Asia,  Destinations,  Japan

How to find eki stamps in Japan

Looking for a free and fun thing to collect while traveling in Japan? Try starting an eki stamp collection!

Eki stamps (translated to “station stamps”) are (free!) rubber stamps used as a kind of tourist souvenir around Japan. Originally, they were only found at train stations (hence “station stamp”) but now you can get them nearly everywhere. Finding and collecting eki stamps is one of my favorite things to do in Japan, and I encourage everyone to get some for their own collection.

That said, finding eki stamps (and the like) can be a little difficult if you don’t speak or read Japanese. Here’s how to find eki stamp locations across Japan.

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Typical eki stamp locations

Here’s where I’ve gotten souvenir stamps before while on my travels:

  • Train stations, plus special tourist trains have their own stamps on board
  • Subway stations (not all)
  • Metro rail stations
  • Bus stations, plus highway rest stops when on intercity bus trips
  • Museums, castles, and most tourist places like towers
  • Stationery stores
  • Parks and historical sites

If it’s a place that tourists typically visit, especially domestic tourists, there’s a good chance there’s a stamp somewhere.

NOTE: You might have to ask someone for the stamp, as they don’t always have them sitting out. Train stations are about 50/50 for me on that front. The nice thing about having to ask for the stamp is that usually they’ll have a ton of different ones, even sometimes a retired image!

Be sure to also check windows at different train lines WITHIN the same station. For instance, stations with JR local trains and Shinkansen trains will have stamps for each!

Some stations also have special anniversary stamps! In 2023, the Tokyo JR lines had special stamps for their 150th anniversary, for instance.

Also keep an eye out for special “stamp rally” events, where a special stamp (usually hosted by a 3rd party) is available for a limited time. These are usually special characters like Hello Kitty, Pokemon, popular anime characters or city mascots. Cute!

How to ask staff for an eki stamp

Don’t speak any Japanese? No problem! I’ve gotten by just with these two phrases:

Eki stampu ari-mas-ka? which means “Is there a station stamp?”

Eki stampu doko-des-ka? which means “Where is the station stamp?”

Or most often I just hold up my notebook and say “eku stampu?” in a hopeful tone of voice.

Specific eki stamp locations

There’s no comprehensive English-language list of all souvenir stamps and their locations, really, BUT Japanese collectors have done a great job compiling info online. Here’s the best resources I’ve found so far:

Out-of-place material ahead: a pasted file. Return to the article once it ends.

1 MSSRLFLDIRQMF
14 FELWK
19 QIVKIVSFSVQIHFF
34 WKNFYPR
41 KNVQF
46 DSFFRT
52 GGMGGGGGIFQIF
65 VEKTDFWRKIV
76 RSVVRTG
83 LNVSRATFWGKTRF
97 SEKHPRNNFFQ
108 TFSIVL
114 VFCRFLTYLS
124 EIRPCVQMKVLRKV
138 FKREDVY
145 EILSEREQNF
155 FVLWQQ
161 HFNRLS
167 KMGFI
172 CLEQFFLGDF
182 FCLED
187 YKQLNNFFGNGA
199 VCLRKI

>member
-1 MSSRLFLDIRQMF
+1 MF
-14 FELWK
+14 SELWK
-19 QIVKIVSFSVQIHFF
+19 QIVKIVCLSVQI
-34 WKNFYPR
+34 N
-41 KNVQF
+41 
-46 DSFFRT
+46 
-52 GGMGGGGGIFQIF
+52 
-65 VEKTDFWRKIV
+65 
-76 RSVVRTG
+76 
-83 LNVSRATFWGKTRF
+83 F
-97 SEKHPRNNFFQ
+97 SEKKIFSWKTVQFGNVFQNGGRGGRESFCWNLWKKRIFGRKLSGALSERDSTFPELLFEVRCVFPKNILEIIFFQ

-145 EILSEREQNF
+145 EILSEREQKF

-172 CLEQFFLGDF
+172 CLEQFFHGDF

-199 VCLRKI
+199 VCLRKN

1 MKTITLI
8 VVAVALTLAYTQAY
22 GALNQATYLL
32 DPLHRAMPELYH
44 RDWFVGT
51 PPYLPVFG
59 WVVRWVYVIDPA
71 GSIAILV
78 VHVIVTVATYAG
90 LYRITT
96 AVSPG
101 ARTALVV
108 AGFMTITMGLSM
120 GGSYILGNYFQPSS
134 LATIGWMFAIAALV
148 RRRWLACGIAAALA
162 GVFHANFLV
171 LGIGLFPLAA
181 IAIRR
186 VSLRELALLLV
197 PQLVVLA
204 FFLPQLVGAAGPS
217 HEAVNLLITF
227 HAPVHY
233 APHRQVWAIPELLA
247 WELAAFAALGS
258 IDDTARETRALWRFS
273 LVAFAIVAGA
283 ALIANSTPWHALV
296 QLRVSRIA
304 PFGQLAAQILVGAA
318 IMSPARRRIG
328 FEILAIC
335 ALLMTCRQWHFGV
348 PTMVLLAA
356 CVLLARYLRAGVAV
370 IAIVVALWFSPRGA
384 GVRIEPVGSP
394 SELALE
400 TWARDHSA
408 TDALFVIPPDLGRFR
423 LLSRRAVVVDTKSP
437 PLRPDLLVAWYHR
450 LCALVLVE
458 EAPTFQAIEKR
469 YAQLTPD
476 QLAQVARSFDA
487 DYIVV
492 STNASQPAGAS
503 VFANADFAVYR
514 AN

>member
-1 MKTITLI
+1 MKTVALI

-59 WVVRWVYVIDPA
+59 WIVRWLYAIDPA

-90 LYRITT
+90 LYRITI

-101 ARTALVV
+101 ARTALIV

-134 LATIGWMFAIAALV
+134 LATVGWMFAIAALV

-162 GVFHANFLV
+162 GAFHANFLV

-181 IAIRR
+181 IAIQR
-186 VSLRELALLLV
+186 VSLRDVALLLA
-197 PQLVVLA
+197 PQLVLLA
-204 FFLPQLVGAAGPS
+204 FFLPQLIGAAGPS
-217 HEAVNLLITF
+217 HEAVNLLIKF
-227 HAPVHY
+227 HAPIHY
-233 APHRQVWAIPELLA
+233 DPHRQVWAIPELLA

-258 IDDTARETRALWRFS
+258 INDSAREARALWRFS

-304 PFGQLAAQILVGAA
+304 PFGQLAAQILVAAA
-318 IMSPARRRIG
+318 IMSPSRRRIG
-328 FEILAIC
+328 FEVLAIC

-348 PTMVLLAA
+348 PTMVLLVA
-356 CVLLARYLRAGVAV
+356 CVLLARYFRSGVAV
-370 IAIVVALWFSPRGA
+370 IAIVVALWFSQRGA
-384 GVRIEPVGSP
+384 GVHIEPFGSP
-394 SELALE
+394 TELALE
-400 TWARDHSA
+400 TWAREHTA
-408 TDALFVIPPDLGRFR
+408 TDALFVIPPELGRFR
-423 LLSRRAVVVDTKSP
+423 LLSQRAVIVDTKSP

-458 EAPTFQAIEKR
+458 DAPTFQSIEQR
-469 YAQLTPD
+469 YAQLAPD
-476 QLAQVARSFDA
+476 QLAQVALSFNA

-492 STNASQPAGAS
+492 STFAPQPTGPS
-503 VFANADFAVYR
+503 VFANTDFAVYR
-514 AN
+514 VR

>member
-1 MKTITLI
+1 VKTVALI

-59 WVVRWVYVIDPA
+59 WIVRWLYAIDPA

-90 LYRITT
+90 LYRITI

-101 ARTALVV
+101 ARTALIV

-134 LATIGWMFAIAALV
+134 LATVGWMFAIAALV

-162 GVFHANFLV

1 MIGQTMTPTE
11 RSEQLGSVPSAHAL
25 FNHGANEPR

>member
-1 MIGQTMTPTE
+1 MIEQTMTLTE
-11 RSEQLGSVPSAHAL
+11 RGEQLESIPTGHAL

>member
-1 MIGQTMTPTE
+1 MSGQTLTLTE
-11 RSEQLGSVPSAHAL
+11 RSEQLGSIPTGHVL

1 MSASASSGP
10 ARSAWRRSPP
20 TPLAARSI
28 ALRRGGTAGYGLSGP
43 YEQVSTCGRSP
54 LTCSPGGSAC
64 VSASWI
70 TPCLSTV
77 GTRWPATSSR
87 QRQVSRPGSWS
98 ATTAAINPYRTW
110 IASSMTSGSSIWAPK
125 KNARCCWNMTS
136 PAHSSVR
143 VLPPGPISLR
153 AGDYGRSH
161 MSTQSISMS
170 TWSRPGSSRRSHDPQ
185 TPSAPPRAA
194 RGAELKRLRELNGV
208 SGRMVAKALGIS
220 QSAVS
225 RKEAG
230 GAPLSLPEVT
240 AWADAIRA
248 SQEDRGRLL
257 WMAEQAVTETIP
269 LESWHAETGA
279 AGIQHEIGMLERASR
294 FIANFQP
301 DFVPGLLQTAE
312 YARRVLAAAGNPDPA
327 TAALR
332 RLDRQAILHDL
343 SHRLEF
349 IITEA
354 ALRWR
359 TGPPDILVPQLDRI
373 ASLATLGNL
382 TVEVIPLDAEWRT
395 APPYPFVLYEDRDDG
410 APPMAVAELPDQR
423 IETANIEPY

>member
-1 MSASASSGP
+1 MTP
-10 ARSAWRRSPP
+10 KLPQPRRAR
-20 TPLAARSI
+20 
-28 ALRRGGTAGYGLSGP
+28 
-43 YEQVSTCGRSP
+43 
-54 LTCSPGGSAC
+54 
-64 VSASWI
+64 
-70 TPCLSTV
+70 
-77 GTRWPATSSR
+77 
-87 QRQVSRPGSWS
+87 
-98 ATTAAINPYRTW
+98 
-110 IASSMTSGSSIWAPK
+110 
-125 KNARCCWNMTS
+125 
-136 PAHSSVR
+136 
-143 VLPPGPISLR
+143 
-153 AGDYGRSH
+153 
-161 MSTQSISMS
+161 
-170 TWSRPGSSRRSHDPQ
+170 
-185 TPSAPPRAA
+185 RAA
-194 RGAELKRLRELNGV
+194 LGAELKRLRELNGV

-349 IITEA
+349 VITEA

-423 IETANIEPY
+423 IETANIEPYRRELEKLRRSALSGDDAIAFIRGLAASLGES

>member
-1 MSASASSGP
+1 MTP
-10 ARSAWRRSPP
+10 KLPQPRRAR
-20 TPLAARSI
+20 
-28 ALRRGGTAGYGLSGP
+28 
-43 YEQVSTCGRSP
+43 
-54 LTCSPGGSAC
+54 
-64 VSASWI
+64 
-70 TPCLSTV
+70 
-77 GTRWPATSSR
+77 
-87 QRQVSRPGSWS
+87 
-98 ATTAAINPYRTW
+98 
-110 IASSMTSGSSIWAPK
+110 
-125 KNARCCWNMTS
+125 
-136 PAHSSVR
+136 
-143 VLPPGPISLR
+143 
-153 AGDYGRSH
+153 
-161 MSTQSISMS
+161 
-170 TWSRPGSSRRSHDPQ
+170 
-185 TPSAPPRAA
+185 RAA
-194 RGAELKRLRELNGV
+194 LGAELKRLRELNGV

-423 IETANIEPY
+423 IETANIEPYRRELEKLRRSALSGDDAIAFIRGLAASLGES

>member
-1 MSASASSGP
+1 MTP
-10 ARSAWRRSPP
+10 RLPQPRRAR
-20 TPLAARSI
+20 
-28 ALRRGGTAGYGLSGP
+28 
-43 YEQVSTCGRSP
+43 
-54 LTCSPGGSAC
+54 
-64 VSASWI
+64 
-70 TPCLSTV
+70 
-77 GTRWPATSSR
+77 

Tokyo Train Station Eki Stamp Locations

This is to help out those who are looking for stamps in Tokyo’s HUGE train stations– I once wandered through Shinjuku station for an hour trying to find the eki stamp, so I know the pain. Normally, in the huge stations the stamps are either IN or NEAR the ticketing office, or AT or NEAR the Info/Help desk.

JR Harajuku eki stamp

Outside the Omotesando Street exit ticket gate.

JR Shibuya eki stamp

Inside the West Exit ticketing office on the first floor. There’s should be two stamps available, the regular JR one and a special station mascot stamp.

JR Shinjuku eki stamp

Outside the east exit ticket gate, inside the ticketing office.

JR Tokyo Station eki stamp

Outside Marunouchi south exit ticket gate.

JR Ueno eki stamp

Outside the Iriya street ticket gate. There’s two stamps available, a regular JR line one and a special station mascot stamp.

Where to buy an eki stamp notebook

There are official eki stamp notebooks you can buy if you want an extra souvenir! Kinokuniya, a BIG Japanese bookstore, should have them in the travel section. They should cost about ¥825 or about $5.60 USD and there’s a few different covers depending on what kind of stamps you’re collecting.

Otherwise, a Moleskine notebook or a Travelers Notebook from Midori would work well, too. I use a plain Moleskine notebook for my stamps and then write journal entries on the same page– makes for a fun travel journal!

Traveling around Japan this year? You might also be interested in these posts:

Anastasia is a former librarian turned digital nomad. She's been traveling the world full time for two years and has visited 18 countries so far! Just Gone Wandering is a travel resource for solo female travelers on a backpacker's budget-- or slightly more-- and highlights amazing places to visit as well as providing tips and tricks for traveling smart and frugal.

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